Understanding Car’s Depreciation: Why vehicles drop in value

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As most people know, cars are a depreciating asset. A brand-new car will lose about 10% of its value the minute you drive it off the lot. When do cars stop depreciating?

While the depreciation varies depending on the vehicle, it’s estimated to stop by the time a car is 10 years old. The value may vary slightly after this age but most cars will not continue to lose any significant value after this time frame. 

Understanding Drops in Value

Keep in mind that newer cars are going to lose value much more than used ones. Going back to the new car example, a $30,000 car loses up to $3,000 just when you take it home for the first time.

However, research indicates that new cars are going to experience the biggest drop in value in their first year of ownership. After about a year, a new car is going to be worth about 20% less than what you paid for the vehicle. 

After five years, the value is going to be even less. During the first five years of ownership, a new car loses about 15-25% of its value until it hits the five-year mark.

This means that a five-year car has lost around 60% of its value. After a car is five years old, it will start to depreciate at a lower amount. This means that your vehicle will still lose value but won’t lose as much. 

Cars that Depreciate Slowly

While all new cars are going to lose value at a fairly high rate, some makes and models of vehicles tend to hold their value better than others. Jeeps and pickup trucks depreciate the least in the first five years of ownership.

Cars that lose the most value tend to be luxury sedans and electric vehicles. Additionally, brands that have a strong reputation for reliability such as Toyota and Honda often get higher marks when it comes to holding onto their value. 

To get an idea of what cars depreciate less, the Toyota Tacoma loses only about 30% of its value in the first five years. The Jeep Wrangler loses about 27%.

However, in contrast, the Nissan Leaf loses about 70% of its value while the Chevrolet Volt follows this same pattern. Even though there may be other reasons to consider investing in an electric vehicle, the value over time for these cars does decrease. 

Knowing the Value of Your Car

If you’re considering buying a car and want to know what it’s worth or considering selling your car, websites such as Edmunds and Kelley Blue Book provide a standard pricing idea.

They’ll take a variety of factors into accounst such as mileage, condition, and even color. Both buyers and sellers can use this information as a reference point. If you’re considering purchasing a car and want to know how much it will be worth in five years, you can also use these references to see the value of a five-year car in the make and model desired.

There will likely be some variation but you’ll get an idea of what depreciation to expect. 

What Age is the Best Value?

In general, cars that are five years old have lost the most value. While they will continue to depreciate until they reach 10 years, their value tends to be maximized around five to seven years.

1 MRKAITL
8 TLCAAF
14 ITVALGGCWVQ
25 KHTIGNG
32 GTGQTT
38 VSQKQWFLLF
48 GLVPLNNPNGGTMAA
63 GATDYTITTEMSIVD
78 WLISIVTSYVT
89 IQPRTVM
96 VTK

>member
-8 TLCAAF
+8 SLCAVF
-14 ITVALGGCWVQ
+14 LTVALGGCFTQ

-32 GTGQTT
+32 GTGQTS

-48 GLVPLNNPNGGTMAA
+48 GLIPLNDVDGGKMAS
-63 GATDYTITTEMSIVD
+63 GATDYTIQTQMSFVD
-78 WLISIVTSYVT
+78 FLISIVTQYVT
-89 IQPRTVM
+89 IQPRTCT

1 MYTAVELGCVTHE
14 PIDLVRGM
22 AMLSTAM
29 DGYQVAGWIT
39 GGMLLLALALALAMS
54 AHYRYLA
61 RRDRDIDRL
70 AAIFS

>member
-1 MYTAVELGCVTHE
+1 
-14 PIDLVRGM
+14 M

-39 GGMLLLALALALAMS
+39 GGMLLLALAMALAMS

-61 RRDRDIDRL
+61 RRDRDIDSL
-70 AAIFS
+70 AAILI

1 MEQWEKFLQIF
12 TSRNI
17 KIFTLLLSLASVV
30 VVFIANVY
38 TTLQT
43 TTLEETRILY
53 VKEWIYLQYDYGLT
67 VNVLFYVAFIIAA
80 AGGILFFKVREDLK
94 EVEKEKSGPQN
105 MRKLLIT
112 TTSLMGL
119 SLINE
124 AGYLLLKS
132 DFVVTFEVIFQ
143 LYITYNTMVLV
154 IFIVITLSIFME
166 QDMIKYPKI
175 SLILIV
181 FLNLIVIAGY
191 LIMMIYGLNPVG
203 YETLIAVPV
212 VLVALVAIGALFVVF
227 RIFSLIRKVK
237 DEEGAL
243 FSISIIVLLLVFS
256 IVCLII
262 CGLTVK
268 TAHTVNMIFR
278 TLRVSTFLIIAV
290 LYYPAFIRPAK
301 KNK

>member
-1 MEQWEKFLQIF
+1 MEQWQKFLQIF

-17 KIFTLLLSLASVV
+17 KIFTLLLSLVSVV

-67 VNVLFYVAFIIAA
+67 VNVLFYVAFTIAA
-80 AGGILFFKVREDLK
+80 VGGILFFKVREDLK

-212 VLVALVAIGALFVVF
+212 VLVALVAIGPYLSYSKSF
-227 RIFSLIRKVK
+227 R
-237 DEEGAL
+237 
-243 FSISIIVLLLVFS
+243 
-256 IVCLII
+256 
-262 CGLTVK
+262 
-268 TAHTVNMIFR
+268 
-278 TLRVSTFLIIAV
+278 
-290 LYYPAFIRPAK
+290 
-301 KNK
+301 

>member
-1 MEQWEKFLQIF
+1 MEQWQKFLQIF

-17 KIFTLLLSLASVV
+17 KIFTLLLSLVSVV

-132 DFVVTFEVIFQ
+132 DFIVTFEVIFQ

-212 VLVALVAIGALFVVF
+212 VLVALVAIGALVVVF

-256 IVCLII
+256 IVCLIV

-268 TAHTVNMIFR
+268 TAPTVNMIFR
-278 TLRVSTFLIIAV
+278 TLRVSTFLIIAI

For buyers who are interesting in purchasing a used car, shopping in this time frame may help them to obtain the best price. 

Once you get past the 5 – 7 year point on a vehicle, you begin to worry about the reliability of the vehicle offsetting the depreciation savings that you achieved by waiting for the age of the vehicle to get to that point.

Decreasing Depreciation 

While it is impossible to stop depreciation, taking steps to decrease it may be beneficial for car owners. Keeping the mileage low is a great option. This will put less wear and tear on the vehicle.

Following the recommended maintenance schedule also makes a big difference when it comes to retaining value. Finally, purchasing a vehicle that does retain value better may help to get the best price if you sell or trade-in a vehicle.  

While depreciation is something that all car owners experience, there are ways to minimize the depreciation of your car. By being an informed buyer or seller, you can make choices that help to keep more money in your pocket.

Frequently Asked Questions

Do cars ever stop depreciating?

No, cars do not stop depreciating. All cars will lose value over time. However, depreciation does slow down after a car reaches a certain age. Every day, week, or month that a vehicle exists, it means that it is aging and deteriorating. Even if a vehicle is not driven, you have to worry about gaskets and other items that age quickly when not used.

Why do cars depreciate so quickly?

The initial depreciation of a car is because as soon as you drive it off the lot, it is considered used. The second depreciation hit comes when the warranty expires. This is because repairs and maintenance become the responsibility of the owner.

Why do BMW vehicles not hold their value?

BMW vehicles do hold their value, but they may not hold their value as well as other brands such as Toyota or Honda. This is because BMWs are considered luxury vehicles and depreciation are often higher for luxury vehicles. This is due to part costs, and reliability becoming a major problem. Luxury vehicles get the first of new technology, which tends to not be as reliable as when those features roll out to the normal vehicle.


If you’re wondering about cars and their depreciation, this is a good overview of how they lose value. Most car owners can expect some depreciation but may be able to take steps to avoid losing some value for their cars.